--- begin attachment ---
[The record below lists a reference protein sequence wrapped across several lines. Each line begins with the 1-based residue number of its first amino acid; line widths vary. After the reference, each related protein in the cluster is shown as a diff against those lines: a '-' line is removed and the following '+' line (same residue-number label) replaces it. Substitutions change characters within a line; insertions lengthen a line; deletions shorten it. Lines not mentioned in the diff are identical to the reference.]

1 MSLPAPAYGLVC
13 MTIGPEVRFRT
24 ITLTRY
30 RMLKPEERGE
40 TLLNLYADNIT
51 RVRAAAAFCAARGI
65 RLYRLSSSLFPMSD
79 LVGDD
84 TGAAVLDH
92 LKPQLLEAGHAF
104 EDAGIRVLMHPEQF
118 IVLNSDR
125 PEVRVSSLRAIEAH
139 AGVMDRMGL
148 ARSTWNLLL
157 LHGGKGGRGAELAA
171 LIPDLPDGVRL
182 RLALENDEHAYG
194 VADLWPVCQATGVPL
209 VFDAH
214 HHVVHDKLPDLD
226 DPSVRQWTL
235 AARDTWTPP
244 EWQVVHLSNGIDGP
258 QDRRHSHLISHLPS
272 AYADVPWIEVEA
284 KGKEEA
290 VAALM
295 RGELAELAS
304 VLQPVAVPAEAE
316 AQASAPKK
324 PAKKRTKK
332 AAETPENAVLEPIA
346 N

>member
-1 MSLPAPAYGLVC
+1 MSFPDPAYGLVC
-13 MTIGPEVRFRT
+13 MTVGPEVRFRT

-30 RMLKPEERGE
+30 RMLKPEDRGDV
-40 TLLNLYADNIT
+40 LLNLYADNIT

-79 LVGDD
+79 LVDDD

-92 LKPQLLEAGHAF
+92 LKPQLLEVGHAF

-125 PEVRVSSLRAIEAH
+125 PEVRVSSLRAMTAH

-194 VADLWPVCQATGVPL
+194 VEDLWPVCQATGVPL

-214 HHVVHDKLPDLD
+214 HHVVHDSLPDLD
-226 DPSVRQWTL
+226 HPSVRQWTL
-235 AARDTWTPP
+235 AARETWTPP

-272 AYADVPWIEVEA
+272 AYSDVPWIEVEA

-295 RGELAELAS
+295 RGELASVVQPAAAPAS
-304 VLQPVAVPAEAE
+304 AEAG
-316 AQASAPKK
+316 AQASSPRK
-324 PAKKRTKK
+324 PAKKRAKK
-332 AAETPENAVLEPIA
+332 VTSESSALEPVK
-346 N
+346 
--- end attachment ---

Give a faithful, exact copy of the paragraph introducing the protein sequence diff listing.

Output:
[The record below lists a reference protein sequence wrapped across several lines. Each line begins with the 1-based residue number of its first amino acid; line widths vary. After the reference, each related protein in the cluster is shown as a diff against those lines: a '-' line is removed and the following '+' line (same residue-number label) replaces it. Substitutions change characters within a line; insertions lengthen a line; deletions shorten it. Lines not mentioned in the diff are identical to the reference.]